Proposed New York life settlement legislation attracted attention here at a fall conference organized by the Life Insurance Settlement Association.
Seth Lamont, general counsel for state Sen. James Seward, R-Oneonta, N.Y., briefed attendees on possible changes to Section 4228 of the New York insurance law.
Officials are accepting comments about how the law might be updated.
Discussions about possible changes will start sometime in the next 6 months, according to Doug Head, executive director of LISA, Orlando, Fla.
“Obviously, we recognize the need for consumer options,” Lamont said. “That said, we want common sense regulation in which the rules of the game are defined and not fluid. We want to weed out potential abuses and do not want to [stop] legitimate transactions.”
Seward is interested in the insured’s safety, the effort to maximize the policyholder’s policy sale proceeds, and an assurance that the insured is not unwittingly participating in a “manufactured” contract using premium financing, Lamont said.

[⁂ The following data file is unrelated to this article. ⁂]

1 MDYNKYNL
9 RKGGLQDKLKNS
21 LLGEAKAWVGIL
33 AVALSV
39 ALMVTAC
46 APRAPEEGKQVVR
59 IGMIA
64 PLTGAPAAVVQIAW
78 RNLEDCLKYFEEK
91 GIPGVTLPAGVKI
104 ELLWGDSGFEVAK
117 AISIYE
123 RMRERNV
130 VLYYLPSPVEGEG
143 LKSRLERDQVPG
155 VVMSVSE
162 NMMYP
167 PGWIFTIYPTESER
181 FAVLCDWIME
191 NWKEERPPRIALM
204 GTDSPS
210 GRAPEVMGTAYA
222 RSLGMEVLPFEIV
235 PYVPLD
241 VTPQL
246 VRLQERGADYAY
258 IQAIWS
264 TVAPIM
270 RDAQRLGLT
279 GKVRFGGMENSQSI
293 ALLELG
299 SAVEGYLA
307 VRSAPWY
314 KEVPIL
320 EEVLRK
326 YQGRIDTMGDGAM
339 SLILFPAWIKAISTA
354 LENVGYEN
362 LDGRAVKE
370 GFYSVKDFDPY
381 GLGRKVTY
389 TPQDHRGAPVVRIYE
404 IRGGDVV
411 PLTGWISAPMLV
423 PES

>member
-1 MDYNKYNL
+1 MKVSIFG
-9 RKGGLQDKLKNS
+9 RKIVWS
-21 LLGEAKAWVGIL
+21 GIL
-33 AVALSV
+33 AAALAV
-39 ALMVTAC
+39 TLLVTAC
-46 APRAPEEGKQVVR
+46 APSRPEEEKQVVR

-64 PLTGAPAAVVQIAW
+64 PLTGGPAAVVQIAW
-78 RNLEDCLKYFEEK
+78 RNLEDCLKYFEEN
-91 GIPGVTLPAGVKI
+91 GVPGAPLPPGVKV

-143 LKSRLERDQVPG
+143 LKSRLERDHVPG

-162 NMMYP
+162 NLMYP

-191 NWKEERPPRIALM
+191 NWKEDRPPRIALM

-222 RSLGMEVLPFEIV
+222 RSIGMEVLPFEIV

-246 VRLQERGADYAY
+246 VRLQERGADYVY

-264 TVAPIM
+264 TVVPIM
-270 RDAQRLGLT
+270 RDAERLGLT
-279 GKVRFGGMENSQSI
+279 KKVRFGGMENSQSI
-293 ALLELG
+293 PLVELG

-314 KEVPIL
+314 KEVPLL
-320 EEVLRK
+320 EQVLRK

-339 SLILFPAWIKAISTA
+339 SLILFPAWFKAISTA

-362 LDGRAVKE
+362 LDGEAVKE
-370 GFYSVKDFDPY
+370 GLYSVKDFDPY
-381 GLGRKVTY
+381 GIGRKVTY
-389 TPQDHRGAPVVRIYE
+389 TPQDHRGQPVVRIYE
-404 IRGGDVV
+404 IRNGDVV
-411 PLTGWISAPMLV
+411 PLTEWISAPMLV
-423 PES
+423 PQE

Legislation could try to ensure that the client gets “top dollar” by improving alignment of the broker’s compensation with the interests of the client, Lamont said.
Legislation could peg broker compensation to the settlement amount, rather than the face value of the policy, and another possibility is a 7% commission cap, Lamont said.
The 7% cap might be too low, but it could be a starting point for conversation, Lamont said.
An audience member responded by arguing that every life policy ought to include a disclosure stating that the holder can settle the policy.
“If you were truly pro consumer, you would put a regulation in place that would state that every time a policy lapses or is surrendered, a consumer loses,” the audience member told Lamont.
Some members in the audience said a low cap on commissions could shut sellers of smaller policies out of the life settlement market.
Every broker has about $1,000 in underwriting costs, and a 7% cap on a $10,000 sale of a $50,000 policy would leave the broker with just $700 in commissions, saddling the broker with an operating loss of $300, an audience member said.